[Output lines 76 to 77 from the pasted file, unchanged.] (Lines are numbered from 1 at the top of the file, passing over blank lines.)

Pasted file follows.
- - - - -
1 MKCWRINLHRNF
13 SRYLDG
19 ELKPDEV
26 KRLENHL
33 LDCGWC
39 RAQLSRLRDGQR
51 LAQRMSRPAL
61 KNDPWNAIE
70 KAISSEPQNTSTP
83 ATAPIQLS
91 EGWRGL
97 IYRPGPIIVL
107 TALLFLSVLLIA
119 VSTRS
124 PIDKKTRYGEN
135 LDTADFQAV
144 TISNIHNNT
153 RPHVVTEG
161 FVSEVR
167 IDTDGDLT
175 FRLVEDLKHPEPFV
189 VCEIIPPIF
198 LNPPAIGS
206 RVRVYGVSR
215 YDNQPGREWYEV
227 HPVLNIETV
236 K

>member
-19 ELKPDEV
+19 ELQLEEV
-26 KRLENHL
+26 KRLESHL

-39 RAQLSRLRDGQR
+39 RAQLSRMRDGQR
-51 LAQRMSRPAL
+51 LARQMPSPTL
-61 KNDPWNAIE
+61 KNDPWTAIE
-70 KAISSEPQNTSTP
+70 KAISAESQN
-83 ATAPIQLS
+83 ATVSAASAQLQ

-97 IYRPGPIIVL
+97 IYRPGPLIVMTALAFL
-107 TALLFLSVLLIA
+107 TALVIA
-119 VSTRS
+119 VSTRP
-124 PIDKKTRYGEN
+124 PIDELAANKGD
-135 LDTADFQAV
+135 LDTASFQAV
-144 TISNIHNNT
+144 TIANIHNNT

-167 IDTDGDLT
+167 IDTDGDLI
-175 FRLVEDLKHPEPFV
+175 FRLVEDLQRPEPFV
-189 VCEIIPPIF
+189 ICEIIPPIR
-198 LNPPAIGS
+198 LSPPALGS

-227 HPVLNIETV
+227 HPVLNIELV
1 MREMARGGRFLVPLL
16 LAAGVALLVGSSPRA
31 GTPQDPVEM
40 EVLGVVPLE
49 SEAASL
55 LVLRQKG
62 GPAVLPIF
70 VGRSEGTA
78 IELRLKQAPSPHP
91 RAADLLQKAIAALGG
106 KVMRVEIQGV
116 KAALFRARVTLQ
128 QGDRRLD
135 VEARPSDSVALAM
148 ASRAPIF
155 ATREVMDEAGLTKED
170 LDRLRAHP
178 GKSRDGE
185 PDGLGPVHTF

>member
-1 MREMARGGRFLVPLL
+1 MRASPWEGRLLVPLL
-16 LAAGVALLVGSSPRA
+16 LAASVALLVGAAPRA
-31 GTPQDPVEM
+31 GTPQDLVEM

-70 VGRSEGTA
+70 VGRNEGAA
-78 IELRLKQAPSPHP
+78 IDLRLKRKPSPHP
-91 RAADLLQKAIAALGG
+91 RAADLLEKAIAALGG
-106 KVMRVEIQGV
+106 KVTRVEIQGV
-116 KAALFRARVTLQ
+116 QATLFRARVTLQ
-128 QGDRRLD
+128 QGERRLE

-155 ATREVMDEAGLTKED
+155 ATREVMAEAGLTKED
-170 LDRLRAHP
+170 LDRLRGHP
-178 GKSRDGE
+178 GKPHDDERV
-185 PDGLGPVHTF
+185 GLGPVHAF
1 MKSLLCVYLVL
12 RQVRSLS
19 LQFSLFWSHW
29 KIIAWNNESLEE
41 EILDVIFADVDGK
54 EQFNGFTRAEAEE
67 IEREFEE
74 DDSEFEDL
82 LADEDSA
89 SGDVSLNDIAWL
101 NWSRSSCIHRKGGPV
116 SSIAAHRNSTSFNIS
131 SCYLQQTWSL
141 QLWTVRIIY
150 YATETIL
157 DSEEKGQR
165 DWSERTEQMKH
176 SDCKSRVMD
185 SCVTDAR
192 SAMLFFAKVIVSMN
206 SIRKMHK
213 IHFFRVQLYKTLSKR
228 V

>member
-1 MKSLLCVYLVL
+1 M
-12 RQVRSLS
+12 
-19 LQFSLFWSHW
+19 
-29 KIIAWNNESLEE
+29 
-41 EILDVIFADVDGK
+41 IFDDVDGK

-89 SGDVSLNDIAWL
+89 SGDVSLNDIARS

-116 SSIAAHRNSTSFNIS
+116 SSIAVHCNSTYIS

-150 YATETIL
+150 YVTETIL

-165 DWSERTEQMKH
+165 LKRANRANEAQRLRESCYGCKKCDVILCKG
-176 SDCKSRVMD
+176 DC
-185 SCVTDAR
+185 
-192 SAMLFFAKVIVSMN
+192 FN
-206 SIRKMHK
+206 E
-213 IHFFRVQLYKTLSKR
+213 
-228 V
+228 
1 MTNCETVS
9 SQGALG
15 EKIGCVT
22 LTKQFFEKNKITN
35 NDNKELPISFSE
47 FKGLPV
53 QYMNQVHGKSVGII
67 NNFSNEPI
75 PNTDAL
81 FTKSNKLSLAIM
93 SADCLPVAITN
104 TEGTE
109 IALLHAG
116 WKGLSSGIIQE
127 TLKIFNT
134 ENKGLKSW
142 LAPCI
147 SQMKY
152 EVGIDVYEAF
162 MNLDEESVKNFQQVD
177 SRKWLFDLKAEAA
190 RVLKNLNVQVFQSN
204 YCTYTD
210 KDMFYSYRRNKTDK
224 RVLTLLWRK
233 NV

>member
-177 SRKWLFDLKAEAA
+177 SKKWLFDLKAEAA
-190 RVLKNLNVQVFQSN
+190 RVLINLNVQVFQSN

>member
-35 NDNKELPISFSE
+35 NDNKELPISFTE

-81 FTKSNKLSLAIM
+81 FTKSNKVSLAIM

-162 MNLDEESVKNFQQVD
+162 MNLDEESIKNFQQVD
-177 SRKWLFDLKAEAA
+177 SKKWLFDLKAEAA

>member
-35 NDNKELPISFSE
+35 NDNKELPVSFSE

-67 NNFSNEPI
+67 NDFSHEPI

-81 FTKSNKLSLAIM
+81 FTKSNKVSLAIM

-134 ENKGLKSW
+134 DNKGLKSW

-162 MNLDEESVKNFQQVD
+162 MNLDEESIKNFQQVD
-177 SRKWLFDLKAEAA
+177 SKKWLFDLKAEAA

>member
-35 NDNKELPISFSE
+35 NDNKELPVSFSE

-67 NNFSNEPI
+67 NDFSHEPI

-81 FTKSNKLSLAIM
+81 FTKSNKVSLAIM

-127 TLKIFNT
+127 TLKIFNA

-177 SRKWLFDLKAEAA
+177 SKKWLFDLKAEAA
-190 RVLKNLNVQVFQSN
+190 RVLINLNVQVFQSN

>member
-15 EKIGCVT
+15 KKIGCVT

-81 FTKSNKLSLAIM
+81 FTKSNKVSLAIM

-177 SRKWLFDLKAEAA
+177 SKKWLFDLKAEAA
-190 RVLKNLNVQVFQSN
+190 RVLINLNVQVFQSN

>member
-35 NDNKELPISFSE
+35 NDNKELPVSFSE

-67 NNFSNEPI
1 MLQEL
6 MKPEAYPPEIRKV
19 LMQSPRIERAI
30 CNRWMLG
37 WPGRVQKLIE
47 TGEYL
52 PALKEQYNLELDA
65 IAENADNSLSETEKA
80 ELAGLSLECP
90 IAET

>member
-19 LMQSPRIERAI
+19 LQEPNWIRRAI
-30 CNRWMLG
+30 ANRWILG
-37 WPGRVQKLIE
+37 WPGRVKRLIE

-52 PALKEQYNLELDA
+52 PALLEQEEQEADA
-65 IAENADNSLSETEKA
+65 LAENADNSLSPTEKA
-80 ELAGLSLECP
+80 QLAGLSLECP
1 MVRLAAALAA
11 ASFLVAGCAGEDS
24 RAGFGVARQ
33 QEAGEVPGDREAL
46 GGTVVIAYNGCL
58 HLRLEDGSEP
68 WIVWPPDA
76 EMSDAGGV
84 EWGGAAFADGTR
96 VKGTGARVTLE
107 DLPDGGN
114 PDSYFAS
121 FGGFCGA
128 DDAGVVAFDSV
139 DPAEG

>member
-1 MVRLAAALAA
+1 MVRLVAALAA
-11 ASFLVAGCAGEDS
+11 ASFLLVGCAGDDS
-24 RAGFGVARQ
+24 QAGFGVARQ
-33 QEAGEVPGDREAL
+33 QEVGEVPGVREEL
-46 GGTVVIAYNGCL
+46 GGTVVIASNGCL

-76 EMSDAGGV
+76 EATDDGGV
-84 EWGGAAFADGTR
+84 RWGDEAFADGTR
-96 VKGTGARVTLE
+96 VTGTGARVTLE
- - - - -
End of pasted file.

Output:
116 KAALFRARVTLQ
128 QGDRRLD